January 26, 2015
By Elizabeth Long By now most people familiar with the BioSCAN Project know that we spend a lot of time looking at flies, but it may come as a surprise that we are equally passionate about other insect groups that can also be used for our biodiversity research. One such group is the Order Lepidoptera, the much beloved butterflies and moths. They are not usually collected by way of Malaise traps (they get a bit soggy in the ethanol), so for this reason there’s not much information about butterfly diversity in Malaise trap based projects. When I first started to identify the BioSCAN samples, I didn’t know what to expect and I was pretty sure that we wouldn’t be finding any new species of butterflies, much less 30 new species (yes, sometimes I have phorid fly envy!) — collecting and naming butterflies has been popular for centuries.
The great joy of butterfly "hunting" in the field. Photo credit: Zach Smith Recently I found the closest thing to a new butterfly species that we’re likely to see. I opened up a jar and to my pleasant surprise I found a big, beautiful, yellow and black butterfly that I have always called the Giant Swallowtail, Papilio cresophontes. The Los Angeles area has a few different species of yellow and black swallowtails, but I am particularly intrigued by this one. The caterpillars, which are incredible mimics of bird droppings, feed on citrus leaves, so unlike a lot of butterfly species, these beautiful animals tend to benefit from human agricultural activities in Southern California. Giant Swallowtails have an interesting geographic distribution — Southern California, Arizona, New Mexico, eastward into Texas and sometimes as far north as the Great Lakes states. It just so happens that right around the time that I found this species in one of the trap samples, new research was published that suggests that the species in our area has incorrectly been identified as the same species that shows up in the Eastern US. Their main lines of evidence involve some detailed and intricate differences that are only visible if you catch the animals in question and dissect out the male genitalia, or if you take a DNA sample and do some gene sequencing. Luckily for the accomplished amateur, though, there are some slight differences in the wing patterns of the proposed new species that allow us to distinguish between the two. Let's examine the photo below:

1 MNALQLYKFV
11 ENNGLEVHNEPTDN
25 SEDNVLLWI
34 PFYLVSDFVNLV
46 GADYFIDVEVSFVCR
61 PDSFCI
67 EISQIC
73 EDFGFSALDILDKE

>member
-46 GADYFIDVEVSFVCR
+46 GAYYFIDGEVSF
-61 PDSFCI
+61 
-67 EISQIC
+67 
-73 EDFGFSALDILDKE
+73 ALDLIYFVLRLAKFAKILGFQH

Can you spot the differences? Photo credit: Elizabeth Long The most subtle distinction is the yellow and black patterning on the “neck” of the butterfly, but there are also a few other pattern marks that are more obvious if you know what to look for. Take a look at the arrow labeled “1” in the photograph of both the western and eastern types, pointing out a black spot on a yellow background in the forewing. You can see that the spot on the animal on the right is much smaller than the corresponding spot in the animal on the left. Next, look at arrow “2.” This arrow is pointing at the feature that gives this group of butterflies their common name- the swallowtail. The animal on the left has a thinner tail with less yellow than the animal on the right. Next have a look at arrow “3.” The hindwing margin on the animal on the left is plain black, while the animal on the right has yellow markings on the scalloped edges. The animal on the left comes from California, while the one on the right is from Florida. If you’re visiting the part of Texas where these two types of swallowtails overlap, you should try looking for these wing marks and see if you can tell them apart! If Lepidopterists do determine that these are two distinct species, then the name of these butterflies will need to be changed, which brings up an important point about the taxonomy of every major group on the planet: the more we learn about the biology of organisms, the more we have to revisit and sometimes revise our classification schemes. Chances are good that some people in the Lepidoptera community will agree with this change, but many, including myself, will have a hard time letting go of old habits when it comes to names. I may learn to call the Great Swallowtail by its new proposed name Heraclides rumiko when writing a paper, but honestly in my head I’ll probably always think of it as Papilio cresphontes, the name it had when I first learned to identify it. But regardless of what I call it, I’ll always get a smile on my face when I see this beautiful creature waft through the citrus trees in the museum’s Nature Garden.